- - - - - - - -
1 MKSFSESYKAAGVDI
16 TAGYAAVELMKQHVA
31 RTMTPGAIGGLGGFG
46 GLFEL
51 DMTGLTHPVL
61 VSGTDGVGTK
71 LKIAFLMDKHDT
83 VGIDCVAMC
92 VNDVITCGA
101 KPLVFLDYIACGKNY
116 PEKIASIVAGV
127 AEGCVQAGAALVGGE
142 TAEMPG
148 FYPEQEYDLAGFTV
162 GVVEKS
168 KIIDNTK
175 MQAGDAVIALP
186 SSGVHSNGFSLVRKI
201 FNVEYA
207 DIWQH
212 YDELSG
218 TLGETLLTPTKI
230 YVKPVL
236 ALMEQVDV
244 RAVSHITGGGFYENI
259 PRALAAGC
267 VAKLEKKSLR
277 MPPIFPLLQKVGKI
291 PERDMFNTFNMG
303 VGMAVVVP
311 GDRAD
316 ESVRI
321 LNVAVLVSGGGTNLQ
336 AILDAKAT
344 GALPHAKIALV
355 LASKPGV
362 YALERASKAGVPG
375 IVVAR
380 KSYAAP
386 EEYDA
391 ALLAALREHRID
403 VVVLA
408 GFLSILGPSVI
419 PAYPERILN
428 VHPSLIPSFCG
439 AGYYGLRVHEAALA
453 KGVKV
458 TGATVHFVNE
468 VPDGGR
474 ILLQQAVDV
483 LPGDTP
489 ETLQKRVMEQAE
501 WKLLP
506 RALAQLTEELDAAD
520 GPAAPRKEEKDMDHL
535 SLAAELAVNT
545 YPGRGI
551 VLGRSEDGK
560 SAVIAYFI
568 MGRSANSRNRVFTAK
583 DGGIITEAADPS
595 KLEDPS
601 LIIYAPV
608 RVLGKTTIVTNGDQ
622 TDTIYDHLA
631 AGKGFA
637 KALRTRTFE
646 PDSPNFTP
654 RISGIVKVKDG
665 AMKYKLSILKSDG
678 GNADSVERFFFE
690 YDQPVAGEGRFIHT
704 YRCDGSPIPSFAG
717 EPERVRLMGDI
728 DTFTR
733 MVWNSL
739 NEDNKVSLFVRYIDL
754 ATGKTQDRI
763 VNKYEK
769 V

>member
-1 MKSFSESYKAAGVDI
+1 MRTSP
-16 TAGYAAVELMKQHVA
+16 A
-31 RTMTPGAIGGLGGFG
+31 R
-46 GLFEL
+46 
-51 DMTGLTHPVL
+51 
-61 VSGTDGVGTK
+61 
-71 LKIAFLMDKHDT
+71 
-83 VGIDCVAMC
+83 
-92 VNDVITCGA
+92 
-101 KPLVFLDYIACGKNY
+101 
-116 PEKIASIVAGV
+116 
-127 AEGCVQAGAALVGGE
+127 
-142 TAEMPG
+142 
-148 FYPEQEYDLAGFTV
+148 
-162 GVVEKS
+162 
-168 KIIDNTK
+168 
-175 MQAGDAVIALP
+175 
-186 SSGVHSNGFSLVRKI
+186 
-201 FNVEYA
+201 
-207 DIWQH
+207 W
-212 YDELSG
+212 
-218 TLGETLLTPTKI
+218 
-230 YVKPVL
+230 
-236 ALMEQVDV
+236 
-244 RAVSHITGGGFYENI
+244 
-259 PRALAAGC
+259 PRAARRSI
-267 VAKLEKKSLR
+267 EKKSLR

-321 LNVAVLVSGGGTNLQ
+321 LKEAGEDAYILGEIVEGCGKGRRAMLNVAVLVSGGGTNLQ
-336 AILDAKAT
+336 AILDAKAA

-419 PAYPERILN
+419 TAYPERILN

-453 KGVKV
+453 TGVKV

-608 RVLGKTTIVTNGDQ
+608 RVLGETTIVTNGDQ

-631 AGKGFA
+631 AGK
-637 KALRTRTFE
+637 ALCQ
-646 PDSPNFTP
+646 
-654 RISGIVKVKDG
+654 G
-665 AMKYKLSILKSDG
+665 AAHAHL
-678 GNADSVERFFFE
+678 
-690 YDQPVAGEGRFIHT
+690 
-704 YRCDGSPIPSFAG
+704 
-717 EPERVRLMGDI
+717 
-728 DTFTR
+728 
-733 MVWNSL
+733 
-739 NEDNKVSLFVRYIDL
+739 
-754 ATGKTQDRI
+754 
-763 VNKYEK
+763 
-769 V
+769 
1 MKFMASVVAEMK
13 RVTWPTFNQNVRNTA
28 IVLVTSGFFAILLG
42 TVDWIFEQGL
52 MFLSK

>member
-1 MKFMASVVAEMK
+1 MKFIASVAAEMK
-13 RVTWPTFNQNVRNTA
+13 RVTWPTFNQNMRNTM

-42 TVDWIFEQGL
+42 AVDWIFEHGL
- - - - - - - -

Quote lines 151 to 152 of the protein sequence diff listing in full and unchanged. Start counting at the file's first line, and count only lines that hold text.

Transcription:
+646 
-654 RISGIVKVKDG